EU working group ‘to coordinate expansion of gas supply infrastructure’

Out-Law News | 11 Dec 2014 | 4:52 pm | 1 min. read

The European Commission said it is to form a "high-level working group" to coordinate proposals for expanding the EU’s gas supply infrastructure , including cross-border projects to diversify gas supplies.

The Commission said the move follows concerns that Russia is scrapping the South Stream gas supply project, a 930-kilometre pipeline running from Russia under the Black Sea through to Italy, linking several European countries en route.

EU countries have asked the Commission’s vice-president for energy union Maros Sefcovic to “clarify” the situation concerning the South Stream project. Meanwhile, the Commission said all EU countries had agreed that the EU “must remain strongly committed to integrating central and south-eastern European gas markets and diversifying gas suppliers, sources and routes”.

One of the working group’s first tasks should be to “develop an action plan for integrating central and south-eastern European gas markets and interconnections”, the Commission said. “It is crucial to swiftly complete projects already under way and speed-up development of projects of common interest identified as being of strategic importance.”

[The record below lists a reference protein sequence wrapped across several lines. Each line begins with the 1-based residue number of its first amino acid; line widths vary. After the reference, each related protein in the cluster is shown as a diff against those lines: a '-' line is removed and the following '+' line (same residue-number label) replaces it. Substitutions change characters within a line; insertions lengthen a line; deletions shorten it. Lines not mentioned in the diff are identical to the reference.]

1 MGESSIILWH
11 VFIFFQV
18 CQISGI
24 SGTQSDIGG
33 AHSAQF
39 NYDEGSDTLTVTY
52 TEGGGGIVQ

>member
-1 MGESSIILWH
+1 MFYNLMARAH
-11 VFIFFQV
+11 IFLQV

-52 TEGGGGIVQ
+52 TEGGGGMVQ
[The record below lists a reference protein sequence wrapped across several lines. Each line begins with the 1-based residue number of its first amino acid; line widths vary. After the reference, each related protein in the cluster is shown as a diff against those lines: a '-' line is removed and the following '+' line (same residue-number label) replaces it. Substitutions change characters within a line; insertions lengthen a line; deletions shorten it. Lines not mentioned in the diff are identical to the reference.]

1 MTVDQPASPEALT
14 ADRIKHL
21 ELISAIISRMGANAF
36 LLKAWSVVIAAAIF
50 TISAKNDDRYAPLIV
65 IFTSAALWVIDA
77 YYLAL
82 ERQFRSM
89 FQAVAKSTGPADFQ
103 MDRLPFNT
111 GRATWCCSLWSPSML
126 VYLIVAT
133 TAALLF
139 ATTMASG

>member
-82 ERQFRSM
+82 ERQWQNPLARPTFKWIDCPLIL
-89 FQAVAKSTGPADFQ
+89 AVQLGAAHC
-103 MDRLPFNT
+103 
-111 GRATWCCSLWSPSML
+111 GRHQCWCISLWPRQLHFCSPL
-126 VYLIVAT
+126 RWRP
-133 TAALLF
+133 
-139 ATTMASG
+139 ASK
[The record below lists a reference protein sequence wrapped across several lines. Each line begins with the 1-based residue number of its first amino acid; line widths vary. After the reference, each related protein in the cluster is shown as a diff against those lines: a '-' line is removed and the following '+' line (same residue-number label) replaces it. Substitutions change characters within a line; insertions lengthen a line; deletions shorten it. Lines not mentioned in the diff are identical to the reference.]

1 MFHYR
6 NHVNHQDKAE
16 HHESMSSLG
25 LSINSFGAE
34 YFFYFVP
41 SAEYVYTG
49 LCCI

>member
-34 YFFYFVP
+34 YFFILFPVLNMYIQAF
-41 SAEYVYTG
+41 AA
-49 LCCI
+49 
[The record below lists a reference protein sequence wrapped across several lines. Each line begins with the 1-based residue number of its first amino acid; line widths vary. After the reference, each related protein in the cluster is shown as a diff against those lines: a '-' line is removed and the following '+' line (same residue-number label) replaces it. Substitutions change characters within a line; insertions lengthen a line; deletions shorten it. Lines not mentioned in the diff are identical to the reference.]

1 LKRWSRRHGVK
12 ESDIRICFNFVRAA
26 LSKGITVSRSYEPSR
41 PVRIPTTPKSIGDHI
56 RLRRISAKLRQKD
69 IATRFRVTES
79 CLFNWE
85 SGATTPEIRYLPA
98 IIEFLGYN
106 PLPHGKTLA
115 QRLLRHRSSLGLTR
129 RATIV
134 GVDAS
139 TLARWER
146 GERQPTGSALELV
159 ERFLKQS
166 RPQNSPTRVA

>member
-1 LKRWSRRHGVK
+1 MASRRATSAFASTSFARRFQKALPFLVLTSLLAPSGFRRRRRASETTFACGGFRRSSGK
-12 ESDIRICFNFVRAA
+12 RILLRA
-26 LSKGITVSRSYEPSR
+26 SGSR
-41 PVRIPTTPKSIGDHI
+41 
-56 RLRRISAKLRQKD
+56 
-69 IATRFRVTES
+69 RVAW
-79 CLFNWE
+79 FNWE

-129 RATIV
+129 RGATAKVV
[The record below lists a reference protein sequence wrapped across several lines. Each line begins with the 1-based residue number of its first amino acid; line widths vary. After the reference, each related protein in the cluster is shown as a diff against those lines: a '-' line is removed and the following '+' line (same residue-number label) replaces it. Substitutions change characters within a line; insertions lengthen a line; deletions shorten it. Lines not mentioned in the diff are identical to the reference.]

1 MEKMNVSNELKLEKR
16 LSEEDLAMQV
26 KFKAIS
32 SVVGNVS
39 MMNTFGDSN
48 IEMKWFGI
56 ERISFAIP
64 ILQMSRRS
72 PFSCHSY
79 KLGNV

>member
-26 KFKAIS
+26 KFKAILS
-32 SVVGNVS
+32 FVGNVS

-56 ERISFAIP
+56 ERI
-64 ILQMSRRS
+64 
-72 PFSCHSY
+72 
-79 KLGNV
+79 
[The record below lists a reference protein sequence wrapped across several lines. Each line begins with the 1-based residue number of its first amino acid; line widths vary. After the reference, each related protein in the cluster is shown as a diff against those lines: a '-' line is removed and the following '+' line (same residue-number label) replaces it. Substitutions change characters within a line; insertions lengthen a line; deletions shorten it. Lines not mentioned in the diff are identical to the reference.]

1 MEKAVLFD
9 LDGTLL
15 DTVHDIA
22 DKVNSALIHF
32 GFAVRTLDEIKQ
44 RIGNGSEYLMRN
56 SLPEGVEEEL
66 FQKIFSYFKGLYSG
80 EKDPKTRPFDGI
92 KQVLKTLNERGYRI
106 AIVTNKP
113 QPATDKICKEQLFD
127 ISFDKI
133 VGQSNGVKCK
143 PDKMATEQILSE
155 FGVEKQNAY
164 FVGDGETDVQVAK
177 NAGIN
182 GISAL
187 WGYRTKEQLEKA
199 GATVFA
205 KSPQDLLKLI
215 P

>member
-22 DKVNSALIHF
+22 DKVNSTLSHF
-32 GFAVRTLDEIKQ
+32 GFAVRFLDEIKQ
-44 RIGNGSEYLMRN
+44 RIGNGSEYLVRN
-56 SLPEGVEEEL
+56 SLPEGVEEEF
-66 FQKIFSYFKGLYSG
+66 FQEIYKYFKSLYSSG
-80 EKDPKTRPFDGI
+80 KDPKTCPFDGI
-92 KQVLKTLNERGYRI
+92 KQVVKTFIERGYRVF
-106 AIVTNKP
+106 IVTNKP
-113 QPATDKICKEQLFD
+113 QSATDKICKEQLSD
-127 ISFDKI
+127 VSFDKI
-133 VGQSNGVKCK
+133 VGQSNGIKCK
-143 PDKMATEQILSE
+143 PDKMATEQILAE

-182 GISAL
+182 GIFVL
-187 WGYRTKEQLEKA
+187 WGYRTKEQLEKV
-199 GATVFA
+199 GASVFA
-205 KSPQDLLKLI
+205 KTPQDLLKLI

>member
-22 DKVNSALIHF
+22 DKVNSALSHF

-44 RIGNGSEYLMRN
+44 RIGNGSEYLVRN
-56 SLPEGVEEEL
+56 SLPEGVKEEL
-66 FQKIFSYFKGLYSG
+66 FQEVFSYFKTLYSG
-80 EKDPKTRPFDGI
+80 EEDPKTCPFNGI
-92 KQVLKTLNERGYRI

Plans to set up the working group were approved during talks on 9 December between Sefcovic and ministers and representatives of the governments of Austria, Bulgaria, Croatia, Greece, Italy, Romania and Slovenia.

“The integration of gas markets and the diversification of gas supplies will require putting in place the necessary infrastructure and implementing harmonised rules for the benefit of customers in that region,” the Commission said. “Key regional projects” will include the development of liquefied natural gas terminals and corresponding pipeline systems, connections to the Southern Gas Corridor, or the development of eastern Mediterranean and Black Sea offshore gas reserves, the Commission said.

According to figures released by the Commission, the EU imports 53% of the energy it consumes, at a cost of more than €1 billion a day. Almost 90% of crude oil is imported and 66% of natural gas comes from sources outside the EU, the Commission said. Russia was the source of 33% of the EU's oil imports and 42% of its natural gas imports in 2013.

A report published earlier this year (16-page / 160 KB PDF) said more investment in Europe’s energy infrastructure was needed, particularly to end “gas market isolation” in the Baltic states and connect electricity grids across the continent.